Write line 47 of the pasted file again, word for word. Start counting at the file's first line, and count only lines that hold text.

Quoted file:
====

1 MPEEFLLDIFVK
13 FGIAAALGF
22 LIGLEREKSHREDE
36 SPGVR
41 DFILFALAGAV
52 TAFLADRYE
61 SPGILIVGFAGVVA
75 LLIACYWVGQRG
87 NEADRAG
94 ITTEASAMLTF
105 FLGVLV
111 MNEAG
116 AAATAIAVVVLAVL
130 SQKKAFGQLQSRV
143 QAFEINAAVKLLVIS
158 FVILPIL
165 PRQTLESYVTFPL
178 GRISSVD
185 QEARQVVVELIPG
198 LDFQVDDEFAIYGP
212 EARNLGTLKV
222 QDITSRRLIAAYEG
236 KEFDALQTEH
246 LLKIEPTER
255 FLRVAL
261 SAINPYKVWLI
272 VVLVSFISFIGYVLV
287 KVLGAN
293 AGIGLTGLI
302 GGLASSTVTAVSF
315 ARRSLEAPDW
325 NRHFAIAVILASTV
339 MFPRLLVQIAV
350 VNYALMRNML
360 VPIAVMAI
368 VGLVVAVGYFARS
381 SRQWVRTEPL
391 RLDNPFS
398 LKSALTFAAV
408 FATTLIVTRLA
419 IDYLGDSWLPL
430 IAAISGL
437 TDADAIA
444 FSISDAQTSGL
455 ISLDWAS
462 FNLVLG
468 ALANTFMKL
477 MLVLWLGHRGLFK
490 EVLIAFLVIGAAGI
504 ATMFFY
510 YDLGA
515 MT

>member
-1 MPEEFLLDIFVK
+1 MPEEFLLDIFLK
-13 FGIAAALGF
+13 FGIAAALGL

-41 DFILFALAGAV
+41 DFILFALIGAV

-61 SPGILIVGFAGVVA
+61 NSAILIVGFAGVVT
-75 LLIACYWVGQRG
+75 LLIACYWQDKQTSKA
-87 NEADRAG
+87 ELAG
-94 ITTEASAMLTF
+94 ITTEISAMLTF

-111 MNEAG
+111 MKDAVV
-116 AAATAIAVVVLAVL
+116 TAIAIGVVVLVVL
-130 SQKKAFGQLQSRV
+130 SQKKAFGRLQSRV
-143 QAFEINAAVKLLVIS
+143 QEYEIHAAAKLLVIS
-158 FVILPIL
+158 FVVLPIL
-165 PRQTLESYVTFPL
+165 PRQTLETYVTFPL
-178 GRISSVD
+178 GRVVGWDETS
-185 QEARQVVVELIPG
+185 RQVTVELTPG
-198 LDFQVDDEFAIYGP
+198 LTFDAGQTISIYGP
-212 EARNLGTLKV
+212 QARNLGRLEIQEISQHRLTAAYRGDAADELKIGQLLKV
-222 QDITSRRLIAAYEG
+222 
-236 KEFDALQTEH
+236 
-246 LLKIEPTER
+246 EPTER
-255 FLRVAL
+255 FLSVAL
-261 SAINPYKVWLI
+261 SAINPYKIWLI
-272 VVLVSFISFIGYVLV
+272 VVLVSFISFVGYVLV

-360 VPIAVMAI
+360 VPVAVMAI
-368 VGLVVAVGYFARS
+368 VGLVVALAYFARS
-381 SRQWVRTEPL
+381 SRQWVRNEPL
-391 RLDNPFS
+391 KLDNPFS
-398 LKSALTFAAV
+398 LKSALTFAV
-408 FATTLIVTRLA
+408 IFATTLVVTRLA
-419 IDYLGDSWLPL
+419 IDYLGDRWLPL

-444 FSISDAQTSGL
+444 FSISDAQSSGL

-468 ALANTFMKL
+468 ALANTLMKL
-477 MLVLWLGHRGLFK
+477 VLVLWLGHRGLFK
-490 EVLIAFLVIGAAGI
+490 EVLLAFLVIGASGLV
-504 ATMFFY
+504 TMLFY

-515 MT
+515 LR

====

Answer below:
468 ALANTFMKL